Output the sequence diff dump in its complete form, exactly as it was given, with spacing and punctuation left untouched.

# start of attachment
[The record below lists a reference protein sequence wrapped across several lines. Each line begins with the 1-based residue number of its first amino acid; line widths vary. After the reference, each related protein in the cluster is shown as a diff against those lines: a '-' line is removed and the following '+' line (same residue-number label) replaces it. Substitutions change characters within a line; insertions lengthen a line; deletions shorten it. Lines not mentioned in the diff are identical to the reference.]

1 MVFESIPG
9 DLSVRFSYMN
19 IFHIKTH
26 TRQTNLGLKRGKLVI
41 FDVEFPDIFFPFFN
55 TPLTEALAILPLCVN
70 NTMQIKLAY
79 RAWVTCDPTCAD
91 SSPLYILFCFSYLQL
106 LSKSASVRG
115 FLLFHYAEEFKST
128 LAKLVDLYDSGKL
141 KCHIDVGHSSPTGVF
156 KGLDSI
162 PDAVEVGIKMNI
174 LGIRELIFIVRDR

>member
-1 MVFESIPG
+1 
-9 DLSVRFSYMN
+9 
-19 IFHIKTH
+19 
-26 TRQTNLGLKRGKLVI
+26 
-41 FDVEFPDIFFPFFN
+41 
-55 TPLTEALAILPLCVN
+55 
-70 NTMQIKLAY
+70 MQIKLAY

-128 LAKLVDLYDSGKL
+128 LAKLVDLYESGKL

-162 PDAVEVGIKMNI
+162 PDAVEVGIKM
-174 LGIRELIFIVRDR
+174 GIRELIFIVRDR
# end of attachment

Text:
[The record below lists a reference protein sequence wrapped across several lines. Each line begins with the 1-based residue number of its first amino acid; line widths vary. After the reference, each related protein in the cluster is shown as a diff against those lines: a '-' line is removed and the following '+' line (same residue-number label) replaces it. Substitutions change characters within a line; insertions lengthen a line; deletions shorten it. Lines not mentioned in the diff are identical to the reference.]

1 MVFESIPG
9 DLSVRFSYMN
19 IFHIKTH
26 TRQTNLGLKRGKLVI
41 FDVEFPDIFFPFFN
55 TPLTEALAILPLCVN
70 NTMQIKLAY
79 RAWVTCDPTCAD
91 SSPLYILFCFSYLQL
106 LSKSASVRG
115 FLLFHYAEEFKST
128 LAKLVDLYDSGKL
141 KCHIDVGHSSPTGVF
156 KGLDSI
162 PDAVEVGIKMNI
174 LGIRELIFIVRDR

>member
-1 MVFESIPG
+1 
-9 DLSVRFSYMN
+9 
-19 IFHIKTH
+19 
-26 TRQTNLGLKRGKLVI
+26 
-41 FDVEFPDIFFPFFN
+41 
-55 TPLTEALAILPLCVN
+55 
-70 NTMQIKLAY
+70 MQIKLAY

-128 LAKLVDLYDSGKL
+128 LAKLVDLYESGKL

-162 PDAVEVGIKMNI
+162 PDAVEVGIKM
-174 LGIRELIFIVRDR
+174 GIRELIFIVRDR